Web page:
Followups on the W3C Patent Policy from Richard Stallman, Eben Moglen, and Microsoft
Oct 01, 2001, 12:30 (42 Talkback[s])
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Adam Warner wrote in with a few interesting links regarding the
W3C's request for comments on its policy toward patents, including
comments from Richard Stallman, Eben Moglen, and someone from
Here are a few of developments that are interesting.
The Head of Communications for the W3C posted to your forum:
(I just came across it).
John Gilmore EFF:
A Microsoft representative has posted to strongly support RAND:
"A short note to express my strong support for the RAND patent changes
"Patents are a critical part of our Intellectual Property system and a
key underpinning of our capitalist economy. Remove patents and you
remove the incentives for people to invent/create new IP. Why create
new IP when you have to risk it as part of the W3C procedures? Instead,
the W3C should uphold, protect and encourage patents as they create and
support true innovation by providing tremendous positive economic
This looks like it could be a hoax. It's just too blatant. But the
message ID looks legitimate.
Who is Alex Simons? (I remember the name from somewhere). A Google
search turns up:
"Microsoft has always been a company that thrives on championing ideas,"
says Alex Simons, 30, a nine-year Microsoft veteran who is now a
product-unit manager for bCentral. Not every idea finds a home at
Microsoft. But there are no rules about whom an employee can pitch to,
no penalties for wasting a VP's time, no stigma attached to backing a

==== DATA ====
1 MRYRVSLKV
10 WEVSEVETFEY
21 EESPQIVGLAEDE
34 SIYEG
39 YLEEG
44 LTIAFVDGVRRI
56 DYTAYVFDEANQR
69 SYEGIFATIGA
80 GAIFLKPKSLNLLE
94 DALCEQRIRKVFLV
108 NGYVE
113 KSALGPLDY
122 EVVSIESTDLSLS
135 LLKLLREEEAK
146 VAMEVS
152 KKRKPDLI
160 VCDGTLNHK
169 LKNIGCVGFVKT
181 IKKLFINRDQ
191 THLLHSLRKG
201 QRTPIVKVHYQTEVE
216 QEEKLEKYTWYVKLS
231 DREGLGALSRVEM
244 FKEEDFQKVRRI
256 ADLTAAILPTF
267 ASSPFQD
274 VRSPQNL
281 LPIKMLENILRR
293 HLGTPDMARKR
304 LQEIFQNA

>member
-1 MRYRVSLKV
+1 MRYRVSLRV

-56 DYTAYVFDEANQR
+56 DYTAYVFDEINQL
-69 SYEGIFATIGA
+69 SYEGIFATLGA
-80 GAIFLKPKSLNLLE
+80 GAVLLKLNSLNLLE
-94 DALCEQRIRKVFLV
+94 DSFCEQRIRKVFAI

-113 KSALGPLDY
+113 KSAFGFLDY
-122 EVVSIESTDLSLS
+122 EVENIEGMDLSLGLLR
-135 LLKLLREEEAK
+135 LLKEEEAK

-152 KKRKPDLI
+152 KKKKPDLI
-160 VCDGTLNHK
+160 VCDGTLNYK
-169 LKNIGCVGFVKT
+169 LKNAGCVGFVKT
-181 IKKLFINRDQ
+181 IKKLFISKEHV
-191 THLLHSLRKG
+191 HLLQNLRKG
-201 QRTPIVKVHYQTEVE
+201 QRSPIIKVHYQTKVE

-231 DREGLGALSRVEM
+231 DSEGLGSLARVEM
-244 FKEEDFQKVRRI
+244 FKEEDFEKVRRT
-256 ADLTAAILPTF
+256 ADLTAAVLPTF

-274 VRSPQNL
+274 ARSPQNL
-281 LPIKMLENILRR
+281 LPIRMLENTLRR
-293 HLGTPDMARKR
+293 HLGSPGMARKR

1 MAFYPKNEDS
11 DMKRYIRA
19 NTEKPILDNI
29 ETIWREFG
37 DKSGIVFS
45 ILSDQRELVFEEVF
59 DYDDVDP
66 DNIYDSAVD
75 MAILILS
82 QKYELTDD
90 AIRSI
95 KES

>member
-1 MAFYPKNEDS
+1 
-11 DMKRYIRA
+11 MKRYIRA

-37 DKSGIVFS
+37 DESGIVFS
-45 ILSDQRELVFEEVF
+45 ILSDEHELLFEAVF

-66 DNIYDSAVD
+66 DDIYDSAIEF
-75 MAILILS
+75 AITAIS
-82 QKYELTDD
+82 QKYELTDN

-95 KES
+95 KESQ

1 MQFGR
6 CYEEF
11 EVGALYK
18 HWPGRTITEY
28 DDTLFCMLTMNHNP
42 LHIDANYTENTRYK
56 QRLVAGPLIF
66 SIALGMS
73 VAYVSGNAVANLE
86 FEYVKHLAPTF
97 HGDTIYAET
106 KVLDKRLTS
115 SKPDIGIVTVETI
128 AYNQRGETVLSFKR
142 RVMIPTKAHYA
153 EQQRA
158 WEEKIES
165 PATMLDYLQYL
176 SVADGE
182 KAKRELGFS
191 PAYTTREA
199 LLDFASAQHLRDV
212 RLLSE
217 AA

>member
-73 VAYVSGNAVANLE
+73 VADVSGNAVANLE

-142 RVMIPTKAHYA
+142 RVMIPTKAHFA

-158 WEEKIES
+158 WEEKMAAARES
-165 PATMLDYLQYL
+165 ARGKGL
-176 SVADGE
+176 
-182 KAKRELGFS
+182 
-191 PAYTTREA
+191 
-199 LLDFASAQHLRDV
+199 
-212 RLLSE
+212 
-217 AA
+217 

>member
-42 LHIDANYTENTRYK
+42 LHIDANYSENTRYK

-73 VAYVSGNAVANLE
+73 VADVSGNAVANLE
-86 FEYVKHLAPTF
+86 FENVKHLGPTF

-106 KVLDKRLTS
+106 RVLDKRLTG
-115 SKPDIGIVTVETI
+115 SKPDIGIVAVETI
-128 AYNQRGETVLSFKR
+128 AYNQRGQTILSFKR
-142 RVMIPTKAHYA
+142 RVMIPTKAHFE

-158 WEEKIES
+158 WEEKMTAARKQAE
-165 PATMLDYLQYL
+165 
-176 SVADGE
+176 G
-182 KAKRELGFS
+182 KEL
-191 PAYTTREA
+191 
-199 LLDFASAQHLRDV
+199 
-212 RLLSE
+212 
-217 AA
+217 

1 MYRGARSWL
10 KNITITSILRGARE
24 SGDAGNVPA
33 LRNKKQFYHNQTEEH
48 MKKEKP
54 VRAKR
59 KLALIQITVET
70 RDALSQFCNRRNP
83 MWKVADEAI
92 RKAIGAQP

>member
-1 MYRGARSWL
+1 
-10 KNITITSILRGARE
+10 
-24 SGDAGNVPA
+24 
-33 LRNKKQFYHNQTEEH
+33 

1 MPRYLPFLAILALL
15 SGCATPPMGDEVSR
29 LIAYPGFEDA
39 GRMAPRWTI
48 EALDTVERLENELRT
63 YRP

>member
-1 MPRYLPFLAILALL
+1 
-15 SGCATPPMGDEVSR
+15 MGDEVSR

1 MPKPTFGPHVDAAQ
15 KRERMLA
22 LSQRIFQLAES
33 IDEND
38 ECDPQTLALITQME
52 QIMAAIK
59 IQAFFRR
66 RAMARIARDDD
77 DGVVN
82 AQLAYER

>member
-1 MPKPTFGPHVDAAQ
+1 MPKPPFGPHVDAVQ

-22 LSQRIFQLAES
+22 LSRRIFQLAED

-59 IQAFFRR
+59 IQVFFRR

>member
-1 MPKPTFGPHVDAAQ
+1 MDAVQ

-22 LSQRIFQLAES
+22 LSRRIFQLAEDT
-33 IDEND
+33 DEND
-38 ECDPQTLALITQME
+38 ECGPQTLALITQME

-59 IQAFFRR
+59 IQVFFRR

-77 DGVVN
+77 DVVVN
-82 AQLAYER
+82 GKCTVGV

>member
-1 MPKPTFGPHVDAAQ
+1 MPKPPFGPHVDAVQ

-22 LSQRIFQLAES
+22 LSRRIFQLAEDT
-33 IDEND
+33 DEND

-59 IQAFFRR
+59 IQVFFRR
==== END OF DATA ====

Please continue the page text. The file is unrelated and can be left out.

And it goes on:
Plus Richard Stallman also posted:
In addition, Eben Moglen also posted a comment, as noted by Chuck
Mead. Writes Professor Moglen:
"I write on behalf of the Free Software Foundation to
oppose the the W3C's adoption of a patent-friendly standards
Moglen's complete comment.
The World Wide Web cannot exist as a global and
uniformly-available facility of human society without free
software. Apache, Perl PHP--and literally hundreds of other
immediately recognizable aspects of web technology--have been
outgrowths of the free software production model. Without free
software, the web would be a commercialized outgrowth of a few
proprietary software producers, and it would be incapable of
serving, as it now does, as a force for global egalitarianism.
Because the Web employs no technology not based around
completely open standards, software implementing every single
facility of Web life can be produced in the free software model,
and is therefore available for free modification and improvement
all over the world, supplied at the marginal cost of distribution
to any programmer--no matter how financially constrained--who
wishes to produce new facilities and opportunities for users."